Colorado’s Loren Landow has become the trainer of choice for world-class athletes.
It’s just after 9 a.m. on a June morning in the small training room of the Steadman Hawkins Physical Therapy clinic in Englewood. Country tunes stream through overhead speakers as Loren Landow tells his client to stand atop a box, 18 inches tall, that he’s placed in front of her. It’s one of the final dry-land training sessions the two of them will have before the young swimmer heads off to her competition overseas. He instructs her to jump toward the ceiling 10 times, then drop to the floor and hold a core-strengthening plank position for one minute. The athlete’s mischievous half-glare/half-smile tells Landow she needs further explanation.
“The explosion is crucial for you to get off the…. What do they call the thing you jump off of into the pool?” he asks. “A platform? A box? A block?”
She gazes down from her perch toward Landow. At 6-foot-1, she’s as tall as some of the NFL players he’ll see later that afternoon. “Nope,” she says with a straight face. “When we’re ready to start the race, the announcer says, ‘Everyone get on your things.’ ”
Landow rolls his eyes as she howls with laughter. A little fun is allowed; one of his primary goals is to balance the rigors of his prescribed training program with a bit of levity to lighten the athlete’s psyche. She stretches out, body flat, pressing on her toes and forearms in plank position as Landow asks, “What’s your plan for breakfast?”
“Ooohhh,” she squeals with delight. “Maybe my mom will make this omelet thing she made yesterday morning. It was soooo good.”
As the athlete starts her next set, Landow texts her mom to request the omelet he knows the teenager will need to replenish the calories she’s already burned. A few feet away, oblivious to the exchange, she holds another plank position while singing along with Keith Urban on the stereo. When she’s finished, Landow sends her home to rest before her afternoon workout. Nine weeks later, Landow’s client, Missy Franklin, would climb atop another box—this one a podium—after winning her fourth gold medal, her fifth medal overall, at the London Olympic Games.
Landow’s client list reads like a who’s who of elite athletes. In addition to Franklin, three-time X Games champion skier Bobby Brown goes to Landow for his own dry-land work. Olympic gymnast Alicia Sacramone enlisted Landow to help her return from a torn Achilles tendon she suffered at the 2011 World Championships, and current and former NFL players such as Chad Brown and Bo Scaife have used Landow to invigorate or revive their careers. Mixed Martial Arts (MMA) world champion Nate Marquardt trains with Landow three times a week. And in the minutes before the Denver Broncos kicked off against the Pittsburgh Steelers in the 2012 AFC Wild Card Game, quarterback Tim Tebow called Landow for a pregame mental boost. The two had been working together since the 2011 NFL lockout; later that January day, Tebow tossed the now-legendary 80-yard touchdown pass that beat the Steelers in overtime.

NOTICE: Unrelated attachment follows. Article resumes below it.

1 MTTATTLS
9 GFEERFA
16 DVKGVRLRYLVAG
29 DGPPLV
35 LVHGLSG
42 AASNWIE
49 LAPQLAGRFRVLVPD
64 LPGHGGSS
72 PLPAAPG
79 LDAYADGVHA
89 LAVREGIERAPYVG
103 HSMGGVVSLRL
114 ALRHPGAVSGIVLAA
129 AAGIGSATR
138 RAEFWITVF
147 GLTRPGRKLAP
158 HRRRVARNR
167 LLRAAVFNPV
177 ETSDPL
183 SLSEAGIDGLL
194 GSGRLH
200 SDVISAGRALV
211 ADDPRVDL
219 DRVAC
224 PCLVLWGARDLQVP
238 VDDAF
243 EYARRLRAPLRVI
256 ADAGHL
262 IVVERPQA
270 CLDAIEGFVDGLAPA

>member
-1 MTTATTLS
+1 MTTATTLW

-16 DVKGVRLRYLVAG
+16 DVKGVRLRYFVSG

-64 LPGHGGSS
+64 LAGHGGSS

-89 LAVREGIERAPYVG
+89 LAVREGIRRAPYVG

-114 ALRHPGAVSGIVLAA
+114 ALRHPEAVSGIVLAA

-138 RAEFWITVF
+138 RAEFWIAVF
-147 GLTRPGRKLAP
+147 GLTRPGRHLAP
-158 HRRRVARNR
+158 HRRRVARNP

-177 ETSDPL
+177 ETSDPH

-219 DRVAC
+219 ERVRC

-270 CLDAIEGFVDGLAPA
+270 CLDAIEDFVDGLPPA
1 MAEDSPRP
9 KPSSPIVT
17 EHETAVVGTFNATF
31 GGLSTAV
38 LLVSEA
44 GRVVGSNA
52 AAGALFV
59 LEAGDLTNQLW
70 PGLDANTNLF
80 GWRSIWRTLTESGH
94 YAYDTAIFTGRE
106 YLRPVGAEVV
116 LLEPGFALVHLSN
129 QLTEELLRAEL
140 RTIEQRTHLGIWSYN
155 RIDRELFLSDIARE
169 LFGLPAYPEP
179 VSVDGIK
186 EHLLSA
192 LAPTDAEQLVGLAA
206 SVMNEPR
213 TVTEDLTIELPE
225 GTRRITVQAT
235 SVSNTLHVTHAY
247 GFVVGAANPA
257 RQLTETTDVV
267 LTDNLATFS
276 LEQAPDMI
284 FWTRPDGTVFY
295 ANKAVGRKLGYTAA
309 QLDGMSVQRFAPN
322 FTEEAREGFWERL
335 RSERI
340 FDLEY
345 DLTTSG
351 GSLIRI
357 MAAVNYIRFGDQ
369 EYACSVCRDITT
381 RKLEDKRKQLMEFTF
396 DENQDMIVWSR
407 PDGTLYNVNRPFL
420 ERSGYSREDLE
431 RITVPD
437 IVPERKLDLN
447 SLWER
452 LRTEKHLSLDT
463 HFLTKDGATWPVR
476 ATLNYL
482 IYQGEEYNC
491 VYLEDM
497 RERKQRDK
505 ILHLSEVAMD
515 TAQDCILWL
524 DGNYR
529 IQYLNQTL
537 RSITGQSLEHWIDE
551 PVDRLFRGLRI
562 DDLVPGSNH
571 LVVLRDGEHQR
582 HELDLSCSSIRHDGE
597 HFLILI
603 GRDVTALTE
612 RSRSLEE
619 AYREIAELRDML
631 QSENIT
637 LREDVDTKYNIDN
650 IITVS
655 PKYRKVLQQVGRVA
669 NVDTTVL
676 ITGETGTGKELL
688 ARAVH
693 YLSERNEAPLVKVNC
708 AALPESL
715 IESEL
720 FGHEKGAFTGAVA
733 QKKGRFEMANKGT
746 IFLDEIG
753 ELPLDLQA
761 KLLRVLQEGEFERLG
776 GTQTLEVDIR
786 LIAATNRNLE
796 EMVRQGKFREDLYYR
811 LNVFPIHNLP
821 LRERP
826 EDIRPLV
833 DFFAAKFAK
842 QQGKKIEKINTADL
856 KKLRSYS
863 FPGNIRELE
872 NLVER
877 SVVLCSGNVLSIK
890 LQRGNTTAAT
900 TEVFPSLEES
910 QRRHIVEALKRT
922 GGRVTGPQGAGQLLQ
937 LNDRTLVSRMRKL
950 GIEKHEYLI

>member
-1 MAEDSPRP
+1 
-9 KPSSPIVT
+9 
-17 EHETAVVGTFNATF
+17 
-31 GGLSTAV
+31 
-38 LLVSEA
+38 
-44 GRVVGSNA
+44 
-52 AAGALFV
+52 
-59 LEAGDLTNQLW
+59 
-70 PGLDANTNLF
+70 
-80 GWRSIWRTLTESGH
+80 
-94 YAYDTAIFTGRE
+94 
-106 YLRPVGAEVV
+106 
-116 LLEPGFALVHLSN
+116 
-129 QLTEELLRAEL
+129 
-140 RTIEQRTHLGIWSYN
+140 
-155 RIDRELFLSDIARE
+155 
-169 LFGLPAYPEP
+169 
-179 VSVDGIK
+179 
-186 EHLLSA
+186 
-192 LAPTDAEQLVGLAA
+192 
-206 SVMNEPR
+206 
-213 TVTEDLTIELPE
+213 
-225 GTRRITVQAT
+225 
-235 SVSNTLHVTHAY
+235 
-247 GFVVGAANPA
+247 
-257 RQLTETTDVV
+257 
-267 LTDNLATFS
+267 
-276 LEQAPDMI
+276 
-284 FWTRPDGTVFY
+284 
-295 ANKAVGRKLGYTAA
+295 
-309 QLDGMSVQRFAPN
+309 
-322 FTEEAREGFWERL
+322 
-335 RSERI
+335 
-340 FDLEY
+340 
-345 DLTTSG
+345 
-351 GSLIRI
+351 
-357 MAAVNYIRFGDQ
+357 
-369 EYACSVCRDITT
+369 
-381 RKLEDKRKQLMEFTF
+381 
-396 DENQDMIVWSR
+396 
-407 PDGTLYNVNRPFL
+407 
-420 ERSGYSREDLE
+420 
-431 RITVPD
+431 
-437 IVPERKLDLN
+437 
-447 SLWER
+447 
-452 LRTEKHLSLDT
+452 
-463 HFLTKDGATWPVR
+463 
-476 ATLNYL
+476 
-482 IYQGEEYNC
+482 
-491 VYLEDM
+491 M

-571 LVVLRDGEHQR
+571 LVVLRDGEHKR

At Landow’s clinic, most of the jerseys, shorts, and framed action photographs on the wall are signed with variations of “couldn’t have done it without you” and “you’re the reason I’m here today.” Athletes who perform at world-class levels usually have the necessary talent; what some, maybe even most, of them lack is Landow’s perfectionist expertise. Any trainer can make you puke with endless, forced reps of sprints, push-ups, and godforsaken burpees. Landow—author of My Off-Season with the Denver Broncos: Building a Championship Team (While Nobody’s Watching), and a frequent presenter at personal-training conferences—is more of a professor.
Landow’s training philosophy derives from the theory of dynamic correspondence. Simply put, increasing the development of force (strength), while decreasing the time it takes to produce that force (speed), results in greater efficiency. Building upon each unwasted effort, Landow’s athletes become stronger, faster, and better.
They also tend to suffer fewer injuries due to his method of tailoring training programs to specific time and pressure calibrations that mirror the demands they’ll face in competition. Landow’s NFL players don’t run laps around the field, for example, because that’s a waste of time. Instead, he drills into them the keen understanding of how to physically explode for the five or six seconds each play requires, then rest until the next snap. And Landow’s MMA fighters must tap into multiple energy systems as they exercise in 15- to 20-second bursts within five-minute rounds, expending a similar amount of controlled but explosive energy—in a similar way—that they would during an actual bout.
Everything the 39-year-old teaches—including biology, physiology, and chemistry—most trainers and athletes would rather leave in a textbook. Landow painstakingly explains the science behind the exercises, how everything from a stutter-step past a defender to sticking a landing off the vault works, and why it matters. It’s an attention to detail that results, for Landow, in 12-hour workdays of individual sessions and group workouts—often with no lunch. (Landow demands similar commitment from his clients; he often asks them to consider whether a momentary impulse—to skip or cut short a workout, or to sleep in just this once—is worth sacrificing their long-term personal goals.)